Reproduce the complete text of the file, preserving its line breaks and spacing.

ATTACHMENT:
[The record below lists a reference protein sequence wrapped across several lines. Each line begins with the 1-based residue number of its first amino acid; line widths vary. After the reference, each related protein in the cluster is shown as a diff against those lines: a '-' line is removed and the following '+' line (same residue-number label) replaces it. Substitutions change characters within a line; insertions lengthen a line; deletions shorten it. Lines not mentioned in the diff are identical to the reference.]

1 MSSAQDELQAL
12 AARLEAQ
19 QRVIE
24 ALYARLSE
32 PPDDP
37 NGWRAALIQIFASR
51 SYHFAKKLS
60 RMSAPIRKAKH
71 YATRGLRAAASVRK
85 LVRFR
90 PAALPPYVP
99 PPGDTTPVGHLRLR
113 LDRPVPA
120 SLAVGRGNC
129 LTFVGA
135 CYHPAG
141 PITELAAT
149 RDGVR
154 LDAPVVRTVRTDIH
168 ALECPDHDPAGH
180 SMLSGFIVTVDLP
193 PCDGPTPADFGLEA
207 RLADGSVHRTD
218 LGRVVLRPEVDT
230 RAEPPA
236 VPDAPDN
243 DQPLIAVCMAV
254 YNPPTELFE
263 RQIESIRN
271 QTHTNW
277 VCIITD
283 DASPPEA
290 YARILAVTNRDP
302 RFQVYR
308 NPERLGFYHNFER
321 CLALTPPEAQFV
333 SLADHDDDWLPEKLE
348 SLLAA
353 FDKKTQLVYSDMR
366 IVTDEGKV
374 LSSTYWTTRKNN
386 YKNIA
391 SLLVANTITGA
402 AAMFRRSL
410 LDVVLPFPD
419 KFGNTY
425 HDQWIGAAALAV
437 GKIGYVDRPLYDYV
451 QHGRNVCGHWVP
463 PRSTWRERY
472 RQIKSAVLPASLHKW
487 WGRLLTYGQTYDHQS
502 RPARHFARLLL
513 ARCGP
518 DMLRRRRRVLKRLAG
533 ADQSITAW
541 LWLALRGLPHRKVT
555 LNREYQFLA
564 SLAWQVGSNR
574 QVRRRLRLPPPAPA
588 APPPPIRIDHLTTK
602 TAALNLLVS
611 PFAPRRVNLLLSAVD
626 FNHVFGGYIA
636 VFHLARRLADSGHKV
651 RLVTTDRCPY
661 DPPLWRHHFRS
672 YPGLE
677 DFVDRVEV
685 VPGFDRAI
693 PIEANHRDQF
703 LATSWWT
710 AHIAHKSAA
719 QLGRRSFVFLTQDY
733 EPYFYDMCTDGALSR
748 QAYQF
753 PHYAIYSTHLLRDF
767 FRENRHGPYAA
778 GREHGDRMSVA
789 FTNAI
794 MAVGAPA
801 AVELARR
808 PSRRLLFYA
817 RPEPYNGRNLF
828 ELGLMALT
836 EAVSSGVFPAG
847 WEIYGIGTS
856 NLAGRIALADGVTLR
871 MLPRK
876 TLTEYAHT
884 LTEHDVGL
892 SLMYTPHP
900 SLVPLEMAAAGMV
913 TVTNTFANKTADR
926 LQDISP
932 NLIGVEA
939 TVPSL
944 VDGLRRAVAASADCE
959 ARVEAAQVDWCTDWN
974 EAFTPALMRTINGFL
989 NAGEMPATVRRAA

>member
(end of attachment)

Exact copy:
[The record below lists a reference protein sequence wrapped across several lines. Each line begins with the 1-based residue number of its first amino acid; line widths vary. After the reference, each related protein in the cluster is shown as a diff against those lines: a '-' line is removed and the following '+' line (same residue-number label) replaces it. Substitutions change characters within a line; insertions lengthen a line; deletions shorten it. Lines not mentioned in the diff are identical to the reference.]

1 MSSAQDELQAL
12 AARLEAQ
19 QRVIE
24 ALYARLSE
32 PPDDP
37 NGWRAALIQIFASR
51 SYHFAKKLS
60 RMSAPIRKAKH
71 YATRGLRAAASVRK
85 LVRFR
90 PAALPPYVP
99 PPGDTTPVGHLRLR
113 LDRPVPA
120 SLAVGRGNC
129 LTFVGA
135 CYHPAG
141 PITELAAT
149 RDGVR
154 LDAPVVRTVRTDIH
168 ALECPDHDPAGH
180 SMLSGFIVTVDLP
193 PCDGPTPADFGLEA
207 RLADGSVHRTD
218 LGRVVLRPEVDT
230 RAEPPA
236 VPDAPDN
243 DQPLIAVCMAV
254 YNPPTELFE
263 RQIESIRN
271 QTHTNW
277 VCIITD
283 DASPPEA
290 YARILAVTNRDP
302 RFQVYR
308 NPERLGFYHNFER
321 CLALTPPEAQFV
333 SLADHDDDWLPEKLE
348 SLLAA
353 FDKKTQLVYSDMR
366 IVTDEGKV
374 LSSTYWTTRKNN
386 YKNIA
391 SLLVANTITGA
402 AAMFRRSL
410 LDVVLPFPD
419 KFGNTY
425 HDQWIGAAALAV
437 GKIGYVDRPLYDYV
451 QHGRNVCGHWVP
463 PRSTWRERY
472 RQIKSAVLPASLHKW
487 WGRLLTYGQTYDHQS
502 RPARHFARLLL
513 ARCGP
518 DMLRRRRRVLKRLAG
533 ADQSITAW
541 LWLALRGLPHRKVT
555 LNREYQFLA
564 SLAWQVGSNR
574 QVRRRLRLPPPAPA
588 APPPPIRIDHLTTK
602 TAALNLLVS
611 PFAPRRVNLLLSAVD
626 FNHVFGGYIA
636 VFHLARRLADSGHKV
651 RLVTTDRCPY
661 DPPLWRHHFRS
672 YPGLE
677 DFVDRVEV
685 VPGFDRAI
693 PIEANHRDQF
703 LATSWWT
710 AHIAHKSAA
719 QLGRRSFVFLTQDY
733 EPYFYDMCTDGALSR
748 QAYQF
753 PHYAIYSTHLLRDF
767 FRENRHGPYAA
778 GREHGDRMSVA
789 FTNAI
794 MAVGAPA
801 AVELARR
808 PSRRLLFYA
817 RPEPYNGRNLF
828 ELGLMALT
836 EAVSSGVFPAG
847 WEIYGIGTS
856 NLAGRIALADGVTLR
871 MLPRK
876 TLTEYAHT
884 LTEHDVGL
892 SLMYTPHP
900 SLVPLEMAAAGMV
913 TVTNTFANKTADR
926 LQDISP
932 NLIGVEA
939 TVPSL
944 VDGLRRAVAASADCE
959 ARVEAAQVDWCTDWN
974 EAFTPALMRTINGFL
989 NAGEMPATVRRAA

>member